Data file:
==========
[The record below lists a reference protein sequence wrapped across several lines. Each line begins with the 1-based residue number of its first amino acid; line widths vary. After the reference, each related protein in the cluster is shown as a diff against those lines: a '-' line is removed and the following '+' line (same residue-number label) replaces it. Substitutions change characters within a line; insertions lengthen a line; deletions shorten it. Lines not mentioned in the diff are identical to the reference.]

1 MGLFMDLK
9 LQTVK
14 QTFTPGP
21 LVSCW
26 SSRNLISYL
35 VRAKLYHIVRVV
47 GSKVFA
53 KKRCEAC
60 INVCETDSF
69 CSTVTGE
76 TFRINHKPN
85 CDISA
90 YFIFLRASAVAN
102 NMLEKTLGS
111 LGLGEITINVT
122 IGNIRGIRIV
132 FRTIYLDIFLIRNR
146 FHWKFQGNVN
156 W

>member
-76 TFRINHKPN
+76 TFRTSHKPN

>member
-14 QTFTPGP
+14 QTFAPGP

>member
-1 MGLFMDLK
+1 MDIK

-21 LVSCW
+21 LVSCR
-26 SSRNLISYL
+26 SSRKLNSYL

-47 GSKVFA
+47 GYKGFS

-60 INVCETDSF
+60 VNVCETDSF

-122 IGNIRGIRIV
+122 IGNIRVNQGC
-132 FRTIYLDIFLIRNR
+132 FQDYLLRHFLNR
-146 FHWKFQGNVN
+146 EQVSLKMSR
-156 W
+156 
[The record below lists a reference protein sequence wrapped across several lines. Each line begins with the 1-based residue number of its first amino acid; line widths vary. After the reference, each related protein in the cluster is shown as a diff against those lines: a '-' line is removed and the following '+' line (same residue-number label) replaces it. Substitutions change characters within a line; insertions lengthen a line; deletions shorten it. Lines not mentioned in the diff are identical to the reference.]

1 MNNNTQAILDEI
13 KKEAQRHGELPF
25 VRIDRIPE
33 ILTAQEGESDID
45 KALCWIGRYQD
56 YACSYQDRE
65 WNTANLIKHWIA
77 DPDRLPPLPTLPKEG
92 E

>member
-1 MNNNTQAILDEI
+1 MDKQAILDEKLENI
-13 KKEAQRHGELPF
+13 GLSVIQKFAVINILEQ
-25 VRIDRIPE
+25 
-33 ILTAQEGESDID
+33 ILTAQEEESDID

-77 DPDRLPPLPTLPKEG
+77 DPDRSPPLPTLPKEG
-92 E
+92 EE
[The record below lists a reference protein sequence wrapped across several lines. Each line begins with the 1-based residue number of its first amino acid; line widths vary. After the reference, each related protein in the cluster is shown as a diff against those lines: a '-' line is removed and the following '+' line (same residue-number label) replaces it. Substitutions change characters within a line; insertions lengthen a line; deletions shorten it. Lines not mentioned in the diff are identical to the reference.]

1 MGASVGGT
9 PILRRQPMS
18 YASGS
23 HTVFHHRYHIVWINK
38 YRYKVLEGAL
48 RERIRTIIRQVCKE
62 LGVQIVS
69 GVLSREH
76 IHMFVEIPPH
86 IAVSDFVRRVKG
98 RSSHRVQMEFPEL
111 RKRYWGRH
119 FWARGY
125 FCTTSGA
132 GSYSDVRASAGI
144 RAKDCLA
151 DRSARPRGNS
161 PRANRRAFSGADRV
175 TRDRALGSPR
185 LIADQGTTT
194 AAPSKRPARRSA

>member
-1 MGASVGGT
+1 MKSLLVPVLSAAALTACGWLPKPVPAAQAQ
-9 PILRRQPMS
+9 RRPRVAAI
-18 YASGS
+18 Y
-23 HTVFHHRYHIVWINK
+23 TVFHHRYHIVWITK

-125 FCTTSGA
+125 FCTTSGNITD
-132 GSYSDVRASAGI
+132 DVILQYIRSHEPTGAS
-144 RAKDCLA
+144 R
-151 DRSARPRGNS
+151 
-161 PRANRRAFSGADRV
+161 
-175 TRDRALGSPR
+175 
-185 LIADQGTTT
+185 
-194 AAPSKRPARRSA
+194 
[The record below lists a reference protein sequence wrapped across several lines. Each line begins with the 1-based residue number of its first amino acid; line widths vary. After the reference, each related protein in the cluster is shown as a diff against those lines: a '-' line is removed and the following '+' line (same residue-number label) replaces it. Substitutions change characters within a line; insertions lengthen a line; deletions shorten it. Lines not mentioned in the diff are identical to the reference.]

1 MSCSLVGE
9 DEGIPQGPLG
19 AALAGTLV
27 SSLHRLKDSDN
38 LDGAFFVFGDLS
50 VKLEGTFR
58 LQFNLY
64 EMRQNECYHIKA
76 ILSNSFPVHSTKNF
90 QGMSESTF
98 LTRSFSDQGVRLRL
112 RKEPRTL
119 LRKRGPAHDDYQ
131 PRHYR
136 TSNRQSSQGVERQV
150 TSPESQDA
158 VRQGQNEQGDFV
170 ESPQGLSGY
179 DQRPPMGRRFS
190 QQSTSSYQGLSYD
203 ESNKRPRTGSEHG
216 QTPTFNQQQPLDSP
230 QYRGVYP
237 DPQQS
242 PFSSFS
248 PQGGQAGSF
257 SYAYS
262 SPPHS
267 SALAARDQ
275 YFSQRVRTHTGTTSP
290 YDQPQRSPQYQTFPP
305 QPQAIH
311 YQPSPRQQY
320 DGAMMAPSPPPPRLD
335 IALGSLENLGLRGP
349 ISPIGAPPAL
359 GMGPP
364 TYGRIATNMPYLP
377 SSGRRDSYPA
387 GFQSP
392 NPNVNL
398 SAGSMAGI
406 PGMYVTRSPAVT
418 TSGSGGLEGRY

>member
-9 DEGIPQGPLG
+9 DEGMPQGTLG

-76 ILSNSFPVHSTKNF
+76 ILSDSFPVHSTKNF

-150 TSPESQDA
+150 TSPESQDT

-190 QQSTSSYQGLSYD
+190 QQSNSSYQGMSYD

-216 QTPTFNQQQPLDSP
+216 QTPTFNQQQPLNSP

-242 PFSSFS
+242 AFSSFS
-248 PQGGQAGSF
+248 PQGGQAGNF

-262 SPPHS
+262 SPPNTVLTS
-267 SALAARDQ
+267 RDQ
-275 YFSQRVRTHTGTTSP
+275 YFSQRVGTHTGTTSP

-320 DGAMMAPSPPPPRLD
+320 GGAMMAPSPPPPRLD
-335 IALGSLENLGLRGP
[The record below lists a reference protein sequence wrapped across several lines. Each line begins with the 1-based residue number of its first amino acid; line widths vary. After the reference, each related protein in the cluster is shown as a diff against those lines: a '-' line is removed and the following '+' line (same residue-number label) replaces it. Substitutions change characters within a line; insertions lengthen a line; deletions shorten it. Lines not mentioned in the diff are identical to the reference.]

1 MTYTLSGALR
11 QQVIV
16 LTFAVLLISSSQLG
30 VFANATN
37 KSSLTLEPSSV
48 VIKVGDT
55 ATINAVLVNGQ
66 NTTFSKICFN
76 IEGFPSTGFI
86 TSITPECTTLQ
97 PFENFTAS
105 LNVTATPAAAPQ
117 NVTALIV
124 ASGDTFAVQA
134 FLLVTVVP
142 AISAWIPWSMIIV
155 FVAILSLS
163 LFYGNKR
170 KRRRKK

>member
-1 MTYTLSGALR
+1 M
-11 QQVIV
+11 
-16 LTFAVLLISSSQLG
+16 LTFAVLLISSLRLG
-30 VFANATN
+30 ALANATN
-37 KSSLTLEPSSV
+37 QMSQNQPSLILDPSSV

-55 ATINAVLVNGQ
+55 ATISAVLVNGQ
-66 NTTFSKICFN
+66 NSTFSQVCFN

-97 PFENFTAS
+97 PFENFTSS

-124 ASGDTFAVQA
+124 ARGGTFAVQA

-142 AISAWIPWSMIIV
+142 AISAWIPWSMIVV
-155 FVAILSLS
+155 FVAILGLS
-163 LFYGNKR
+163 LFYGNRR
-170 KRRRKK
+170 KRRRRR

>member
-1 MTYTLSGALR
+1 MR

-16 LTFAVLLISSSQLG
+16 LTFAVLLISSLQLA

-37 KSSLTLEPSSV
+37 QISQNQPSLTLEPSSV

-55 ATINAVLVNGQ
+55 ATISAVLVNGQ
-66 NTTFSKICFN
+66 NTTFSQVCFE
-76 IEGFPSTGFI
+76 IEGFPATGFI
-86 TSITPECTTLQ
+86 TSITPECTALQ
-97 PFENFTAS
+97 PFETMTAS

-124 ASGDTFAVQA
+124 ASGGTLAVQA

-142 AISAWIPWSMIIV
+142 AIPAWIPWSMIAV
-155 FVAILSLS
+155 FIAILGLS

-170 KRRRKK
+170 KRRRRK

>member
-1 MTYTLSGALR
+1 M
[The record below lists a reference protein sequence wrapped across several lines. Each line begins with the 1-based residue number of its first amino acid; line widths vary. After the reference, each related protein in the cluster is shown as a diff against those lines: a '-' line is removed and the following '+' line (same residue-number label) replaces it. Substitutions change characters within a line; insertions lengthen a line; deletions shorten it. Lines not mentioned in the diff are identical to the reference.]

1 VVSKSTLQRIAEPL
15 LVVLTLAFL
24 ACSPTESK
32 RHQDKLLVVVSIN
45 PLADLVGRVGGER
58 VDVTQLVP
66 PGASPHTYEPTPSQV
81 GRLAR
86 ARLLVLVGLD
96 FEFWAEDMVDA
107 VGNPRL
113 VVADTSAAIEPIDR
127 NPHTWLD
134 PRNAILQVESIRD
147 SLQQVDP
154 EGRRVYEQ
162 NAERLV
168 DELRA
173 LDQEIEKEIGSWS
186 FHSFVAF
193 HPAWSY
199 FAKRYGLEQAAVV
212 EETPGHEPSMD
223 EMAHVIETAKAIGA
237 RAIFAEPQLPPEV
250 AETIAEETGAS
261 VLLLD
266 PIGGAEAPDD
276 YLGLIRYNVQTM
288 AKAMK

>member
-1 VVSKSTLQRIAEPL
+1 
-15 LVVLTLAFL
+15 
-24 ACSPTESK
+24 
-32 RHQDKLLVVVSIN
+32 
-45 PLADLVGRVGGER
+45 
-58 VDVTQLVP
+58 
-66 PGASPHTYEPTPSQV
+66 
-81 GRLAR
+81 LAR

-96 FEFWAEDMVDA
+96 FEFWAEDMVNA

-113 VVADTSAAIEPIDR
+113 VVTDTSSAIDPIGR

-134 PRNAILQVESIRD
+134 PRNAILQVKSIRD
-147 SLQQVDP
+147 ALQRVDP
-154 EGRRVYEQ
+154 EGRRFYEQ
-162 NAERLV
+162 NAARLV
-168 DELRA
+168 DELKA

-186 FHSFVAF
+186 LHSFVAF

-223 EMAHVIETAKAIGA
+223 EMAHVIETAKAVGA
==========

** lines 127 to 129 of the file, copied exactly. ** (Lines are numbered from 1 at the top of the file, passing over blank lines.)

98 LTRSFSDQGVRLRL
112 RKEPRTL
119 LRKRGPAHDDYQ